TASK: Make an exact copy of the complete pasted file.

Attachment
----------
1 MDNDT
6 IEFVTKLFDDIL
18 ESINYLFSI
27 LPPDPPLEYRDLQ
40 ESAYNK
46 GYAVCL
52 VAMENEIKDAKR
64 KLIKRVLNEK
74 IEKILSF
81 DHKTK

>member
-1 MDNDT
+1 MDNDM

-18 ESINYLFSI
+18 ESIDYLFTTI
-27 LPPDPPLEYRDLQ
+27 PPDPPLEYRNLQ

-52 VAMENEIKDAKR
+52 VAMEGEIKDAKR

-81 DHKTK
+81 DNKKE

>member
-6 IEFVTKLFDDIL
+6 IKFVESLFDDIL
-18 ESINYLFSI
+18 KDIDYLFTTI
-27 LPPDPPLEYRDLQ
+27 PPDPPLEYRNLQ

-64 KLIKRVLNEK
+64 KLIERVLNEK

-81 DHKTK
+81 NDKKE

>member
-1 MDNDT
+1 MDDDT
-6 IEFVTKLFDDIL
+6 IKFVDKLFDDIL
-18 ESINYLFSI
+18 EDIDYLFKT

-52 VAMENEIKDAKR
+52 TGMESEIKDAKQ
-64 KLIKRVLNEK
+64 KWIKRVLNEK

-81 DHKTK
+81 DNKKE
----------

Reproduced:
1 MDNDT
6 IEFVTKLFDDIL
18 ESINYLFSI
27 LPPDPPLEYRDLQ
40 ESAYNK
46 GYAVCL
52 VAMENEIKDAKR
64 KLIKRVLNEK
74 IEKILSF
81 DHKTK

>member
-1 MDNDT
+1 MDNDM

-18 ESINYLFSI
+18 ESIDYLFTTI
-27 LPPDPPLEYRDLQ
+27 PPDPPLEYRNLQ

-52 VAMENEIKDAKR
+52 VAMEGEIKDAKR

-81 DHKTK
+81 DNKKE

>member
-6 IEFVTKLFDDIL
+6 IKFVESLFDDIL
-18 ESINYLFSI
+18 KDIDYLFTTI
-27 LPPDPPLEYRDLQ
+27 PPDPPLEYRNLQ

-64 KLIKRVLNEK
+64 KLIERVLNEK

-81 DHKTK
+81 NDKKE

>member
-1 MDNDT
+1 MDDDT
-6 IEFVTKLFDDIL
+6 IKFVDKLFDDIL
-18 ESINYLFSI
+18 EDIDYLFKT

-52 VAMENEIKDAKR
+52 TGMESEIKDAKQ
-64 KLIKRVLNEK
+64 KWIKRVLNEK

-81 DHKTK
+81 DNKKE